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January transfer window: Gillingham head coach Stephen Clemence says new signings are not his primary focus yet with five League 2 games to play in December

Gillingham head coach Stephen Clemence has spoken at length about the January transfer window for the first time.

The 45-year-old has only been in the job for just over a month but the opportunity to strengthen his squad is on the horizon, even though there are five league games to play before the turn of the year.

Gillingham head coach Stephen Clemence. Picture: Keith Gillard
Gillingham head coach Stephen Clemence. Picture: Keith Gillard

New signings will ultimately be down to head of recruitment Andy Hessenthaler and director of football Kenny Jackett but Clemence will provide valuable input.

“It’s not something I’ve gone into great detail about with the board but it’s something we have to have our eye on,” explained Clemence.

“It’s coming around quick now, there’s no real movement happened up to now.

“Obviously, anyone who comes into this club is going to have to be a very good player because the players that I do have here are decent.

“There’s no point bringing people in just to fill up the squad, if they’re going to come in they have to be ready to go into the team and try and make us better. We’ll have to see if we can do that.”

If Clemence wants to start shaping the squad his way, then that may mean players need to depart in order to meet League 2’s financial regulations.

Whatever the potential scenarios ahead, the head coach was keeping the strategy very much in-house.

“It's not a conversation we’ve gone into great detail about,” he added. “I’ve spoken to people inside the club but it’s not something I’m going to share now.

“January is coming up, everybody who works in football will be looking at January and if there’s a player out there that can improve us then we’d like to think we’d be interested.”

Andy Hessenthaler and Kenny Jackett (back row, from left) will take a lead role in Gillingham’s January transfer window activity. Picture: Keith Gillard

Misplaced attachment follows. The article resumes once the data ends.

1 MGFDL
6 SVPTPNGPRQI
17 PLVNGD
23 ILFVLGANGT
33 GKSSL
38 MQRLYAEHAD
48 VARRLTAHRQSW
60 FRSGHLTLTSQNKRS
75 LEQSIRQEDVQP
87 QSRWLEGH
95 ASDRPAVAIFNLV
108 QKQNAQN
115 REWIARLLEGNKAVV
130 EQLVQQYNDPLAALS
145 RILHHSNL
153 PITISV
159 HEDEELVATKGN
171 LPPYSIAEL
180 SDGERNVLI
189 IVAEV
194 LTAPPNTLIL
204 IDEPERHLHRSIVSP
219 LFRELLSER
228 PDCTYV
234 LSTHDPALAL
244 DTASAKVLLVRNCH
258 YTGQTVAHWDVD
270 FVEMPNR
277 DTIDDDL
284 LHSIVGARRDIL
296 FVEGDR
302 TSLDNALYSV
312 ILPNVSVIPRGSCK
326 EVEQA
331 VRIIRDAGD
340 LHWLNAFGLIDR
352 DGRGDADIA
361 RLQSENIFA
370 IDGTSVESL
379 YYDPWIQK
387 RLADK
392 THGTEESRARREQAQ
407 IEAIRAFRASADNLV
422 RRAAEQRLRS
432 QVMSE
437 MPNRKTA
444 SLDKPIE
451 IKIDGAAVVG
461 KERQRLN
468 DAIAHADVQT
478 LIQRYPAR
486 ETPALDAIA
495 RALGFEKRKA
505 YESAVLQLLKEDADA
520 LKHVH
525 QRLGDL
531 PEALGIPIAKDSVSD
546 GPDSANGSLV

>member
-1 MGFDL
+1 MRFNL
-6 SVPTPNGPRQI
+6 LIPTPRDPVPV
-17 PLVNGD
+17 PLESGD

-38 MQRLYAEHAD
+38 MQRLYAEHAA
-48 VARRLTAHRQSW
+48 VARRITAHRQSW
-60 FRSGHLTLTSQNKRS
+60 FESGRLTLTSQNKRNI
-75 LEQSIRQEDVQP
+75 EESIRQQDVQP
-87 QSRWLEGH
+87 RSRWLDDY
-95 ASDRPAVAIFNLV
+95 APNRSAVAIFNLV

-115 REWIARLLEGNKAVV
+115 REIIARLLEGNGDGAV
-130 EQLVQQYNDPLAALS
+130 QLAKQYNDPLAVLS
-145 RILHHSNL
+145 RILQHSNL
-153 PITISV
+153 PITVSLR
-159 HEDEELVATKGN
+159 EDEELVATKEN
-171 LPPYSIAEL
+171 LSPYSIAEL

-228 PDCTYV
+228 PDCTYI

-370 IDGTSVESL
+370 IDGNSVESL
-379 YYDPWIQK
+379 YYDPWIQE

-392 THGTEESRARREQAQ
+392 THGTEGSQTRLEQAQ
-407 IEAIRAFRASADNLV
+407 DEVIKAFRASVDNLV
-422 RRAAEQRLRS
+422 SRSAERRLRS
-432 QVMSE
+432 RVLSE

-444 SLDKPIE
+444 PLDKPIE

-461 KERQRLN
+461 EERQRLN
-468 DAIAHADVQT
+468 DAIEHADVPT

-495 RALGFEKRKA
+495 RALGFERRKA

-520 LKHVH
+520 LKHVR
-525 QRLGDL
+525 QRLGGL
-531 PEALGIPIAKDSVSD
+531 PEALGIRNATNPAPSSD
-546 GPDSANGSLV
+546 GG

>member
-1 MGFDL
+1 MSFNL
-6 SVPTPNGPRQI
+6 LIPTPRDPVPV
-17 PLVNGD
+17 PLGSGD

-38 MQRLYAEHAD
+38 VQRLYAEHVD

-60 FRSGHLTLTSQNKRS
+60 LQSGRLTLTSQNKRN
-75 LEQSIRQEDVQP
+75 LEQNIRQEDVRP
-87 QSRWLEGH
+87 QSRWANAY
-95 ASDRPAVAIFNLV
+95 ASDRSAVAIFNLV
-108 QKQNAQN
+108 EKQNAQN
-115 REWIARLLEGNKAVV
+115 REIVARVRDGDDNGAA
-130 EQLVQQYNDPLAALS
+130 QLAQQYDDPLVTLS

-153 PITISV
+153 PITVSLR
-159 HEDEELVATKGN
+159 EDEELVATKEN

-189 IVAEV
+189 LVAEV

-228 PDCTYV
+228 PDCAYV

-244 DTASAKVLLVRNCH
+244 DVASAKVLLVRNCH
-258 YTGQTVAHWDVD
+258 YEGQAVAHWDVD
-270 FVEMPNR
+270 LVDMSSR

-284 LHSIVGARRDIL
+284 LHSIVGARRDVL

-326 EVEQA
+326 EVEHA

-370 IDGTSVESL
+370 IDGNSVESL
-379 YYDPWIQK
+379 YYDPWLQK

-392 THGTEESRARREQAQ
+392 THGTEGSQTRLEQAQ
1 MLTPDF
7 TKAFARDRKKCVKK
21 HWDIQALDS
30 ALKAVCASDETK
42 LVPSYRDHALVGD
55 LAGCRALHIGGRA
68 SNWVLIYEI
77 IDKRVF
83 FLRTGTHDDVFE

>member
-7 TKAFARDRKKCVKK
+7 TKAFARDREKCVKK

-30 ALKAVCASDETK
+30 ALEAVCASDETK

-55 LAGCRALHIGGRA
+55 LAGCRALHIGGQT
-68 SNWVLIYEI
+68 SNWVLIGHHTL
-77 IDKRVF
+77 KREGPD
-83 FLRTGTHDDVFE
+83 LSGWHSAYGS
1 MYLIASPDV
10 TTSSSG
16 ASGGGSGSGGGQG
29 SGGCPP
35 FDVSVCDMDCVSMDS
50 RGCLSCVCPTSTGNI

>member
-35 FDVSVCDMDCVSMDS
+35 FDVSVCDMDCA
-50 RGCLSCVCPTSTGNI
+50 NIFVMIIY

Andy Hessenthaler and Kenny Jackett (back row, from left) will take a lead role in Gillingham’s January transfer window activity. Picture: Keith Gillard

Clemence is certainly doing his homework, though. He delivered an insight into how much preparation is put in away from the training ground, be it for potential signings, forthcoming opponents or just to develop his own team.

It’s a different approach to when Clemence himself was turning professional with Tottenham in the 1990s.

“The modern game has changed a lot, and even since I first started,” he explained. “I think managers and head coaches would probably be out watching other football more and scouting if you like, but football staff has changed over the years and also being a manager or head coach, a lot more analysis has come in on that area.

“I spend a large part of my week watching opposition, watching ourselves, trying to improve ourselves as well as how we’re going to beat the next opponent. I think that’s changed a bit over the years, I think there’s a lot more variety in formations.

“Recruitment departments have got bigger, and we’ve got a good recruitment department here who work very hard and they do bring players to me, and then we look at them together.

“We’re not quite there yet, we’ve still got a few weeks to go. Anything can happen in a few weeks, where players can get injured, players falling out of favour, back in favour, so there’s a lot of moving parts in it.”

Such analysis is time-consuming but it’s not to the detriment of coaching time on the training ground.

Instead, it’s Clemence’s wife who is missing out - as the Gills head coach watches football in the evenings rather than Netflix!

“I never miss a training session but this goes into your afternoon, this goes into your evenings,” he added.

“I’m at home and my wife is saying can we watch something on Netflix and I can’t really as I need to study another football game.

“That’s not just me, that’s my staff that work alongside me as well. There’s a lot of work that goes in and players almost expect it these days. It’s what goes on at academies around the country.

“It didn’t go on for me, players back in the day if there was a meeting they’d be saying ‘oh, we’re not having another meeting’ but now I think players almost expect it.

“It’s where you can show them what’s coming next, where they can improve and where they’ve done well. There’s a lot of work that goes into that to produce it.”

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